Minneapolis (CNN Business) — The Fed’s favorite inflation gauge showed increases taking a breather last month as energy prices continued to slide from record highs. However, Fed Chairman Jerome Powell mentioned “pain” twice when discussing the future of the US economy.

The personal consumption expenditures price index rose 6.3% for the year ended July, down from a 40-year high of 6.8% recorded in June, according to data released by the Bureau of Economic Analysis ( BEA, for its acronym in English). In month-on-month terms, the PCE price index fell 0.1%.

This decline was largely expected, as the July Consumer Price Index, another important indicator of inflation, also showed a slowdown in price increases. The most significant change: Energy prices fell sharply last month.

The latest data from the BEA reflect this decline. In June, energy prices rose 43.4% from the prior year period. Last month, that annual increase was 34.4%.

Despite that decline, prices remain elevated, said Scott Brave, an economist specializing in consumer spending at Morning Consult.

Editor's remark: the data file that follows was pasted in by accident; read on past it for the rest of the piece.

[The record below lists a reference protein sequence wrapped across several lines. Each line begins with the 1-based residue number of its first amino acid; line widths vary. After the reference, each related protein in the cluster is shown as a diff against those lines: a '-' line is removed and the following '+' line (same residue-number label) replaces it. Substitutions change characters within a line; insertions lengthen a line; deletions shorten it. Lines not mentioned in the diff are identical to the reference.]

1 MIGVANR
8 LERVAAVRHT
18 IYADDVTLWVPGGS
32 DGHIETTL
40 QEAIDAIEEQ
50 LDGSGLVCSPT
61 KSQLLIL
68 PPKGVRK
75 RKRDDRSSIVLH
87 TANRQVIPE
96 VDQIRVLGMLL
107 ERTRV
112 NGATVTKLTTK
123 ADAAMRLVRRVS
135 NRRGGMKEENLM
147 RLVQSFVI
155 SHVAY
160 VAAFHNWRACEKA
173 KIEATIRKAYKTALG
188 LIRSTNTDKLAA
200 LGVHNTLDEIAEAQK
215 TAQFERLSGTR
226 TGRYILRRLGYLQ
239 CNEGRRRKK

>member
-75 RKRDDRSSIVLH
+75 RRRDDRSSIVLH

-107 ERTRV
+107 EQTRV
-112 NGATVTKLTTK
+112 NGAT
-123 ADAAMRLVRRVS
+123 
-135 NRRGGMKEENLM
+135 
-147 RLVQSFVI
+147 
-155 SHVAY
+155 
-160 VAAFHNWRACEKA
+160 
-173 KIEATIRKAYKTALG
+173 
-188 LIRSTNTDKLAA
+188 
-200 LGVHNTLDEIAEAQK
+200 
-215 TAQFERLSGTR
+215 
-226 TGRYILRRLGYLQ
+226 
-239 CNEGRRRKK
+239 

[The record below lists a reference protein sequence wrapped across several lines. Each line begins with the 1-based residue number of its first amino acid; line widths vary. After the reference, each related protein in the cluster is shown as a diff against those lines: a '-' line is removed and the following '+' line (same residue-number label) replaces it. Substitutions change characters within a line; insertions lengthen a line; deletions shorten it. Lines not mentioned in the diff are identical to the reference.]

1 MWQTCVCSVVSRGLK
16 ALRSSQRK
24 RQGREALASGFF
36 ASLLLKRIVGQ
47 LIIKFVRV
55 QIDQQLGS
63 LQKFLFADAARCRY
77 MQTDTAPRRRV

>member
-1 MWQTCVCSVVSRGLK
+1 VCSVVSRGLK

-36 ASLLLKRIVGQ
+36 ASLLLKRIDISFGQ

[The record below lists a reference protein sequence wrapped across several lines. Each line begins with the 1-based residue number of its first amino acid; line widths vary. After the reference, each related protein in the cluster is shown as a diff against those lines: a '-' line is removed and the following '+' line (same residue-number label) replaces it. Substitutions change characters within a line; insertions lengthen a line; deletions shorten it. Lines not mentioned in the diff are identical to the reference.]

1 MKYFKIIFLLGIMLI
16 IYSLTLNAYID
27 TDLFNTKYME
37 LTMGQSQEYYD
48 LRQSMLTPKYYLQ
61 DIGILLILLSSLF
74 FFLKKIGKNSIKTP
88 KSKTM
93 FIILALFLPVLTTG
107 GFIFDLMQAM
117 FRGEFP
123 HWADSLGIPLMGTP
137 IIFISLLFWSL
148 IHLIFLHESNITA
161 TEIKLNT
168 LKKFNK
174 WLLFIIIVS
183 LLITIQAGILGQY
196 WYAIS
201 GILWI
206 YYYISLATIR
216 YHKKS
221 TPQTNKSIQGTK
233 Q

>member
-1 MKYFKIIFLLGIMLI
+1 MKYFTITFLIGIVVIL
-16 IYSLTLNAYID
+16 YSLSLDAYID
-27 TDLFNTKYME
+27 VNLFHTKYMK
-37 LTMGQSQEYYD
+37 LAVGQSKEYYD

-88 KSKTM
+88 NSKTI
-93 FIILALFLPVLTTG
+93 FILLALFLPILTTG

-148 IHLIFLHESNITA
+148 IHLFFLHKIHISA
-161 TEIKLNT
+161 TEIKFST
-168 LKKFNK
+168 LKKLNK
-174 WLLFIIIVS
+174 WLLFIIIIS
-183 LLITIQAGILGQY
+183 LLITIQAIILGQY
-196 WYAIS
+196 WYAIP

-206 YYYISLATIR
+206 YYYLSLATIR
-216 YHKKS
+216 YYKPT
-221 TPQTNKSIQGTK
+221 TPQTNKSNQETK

“American consumers received a welcome reprieve from the sting of inflation in July as gasoline prices fell significantly,” it said in a statement. “But at more than 6%, inflation is still too high to provide lasting comfort.”

Excluding more volatile food and energy prices, the core PCE index rose 4.6% from a year ago.

Powell warns of “some pain” for households and businesses

Investors who had expected Federal Reserve Chairman Jerome Powell to make dovish comments on Friday were disappointed. Instead, Powell mentioned “pain” twice in predicting the future of the US economy.

“While higher interest rates, slower growth and softer labor market conditions will bring inflation down, they will also bring some pain to households and businesses,” Powell said in his annual Jackson policy address. hole.

The Fed raises interest rates again by 0.75% 0:59“These are the unfortunate costs of reducing inflation. But a failure to restore price stability would mean much greater pain.”

Powell hinted that the Fed will continue its historic pace of rate hikes for the foreseeable future until it can bring inflation back to normal levels.

“We are taking strong and rapid action to moderate demand, so that it is better aligned with supply, and to keep inflation expectations anchored,” he said. “We’ll keep at it until we’re sure the job is done.”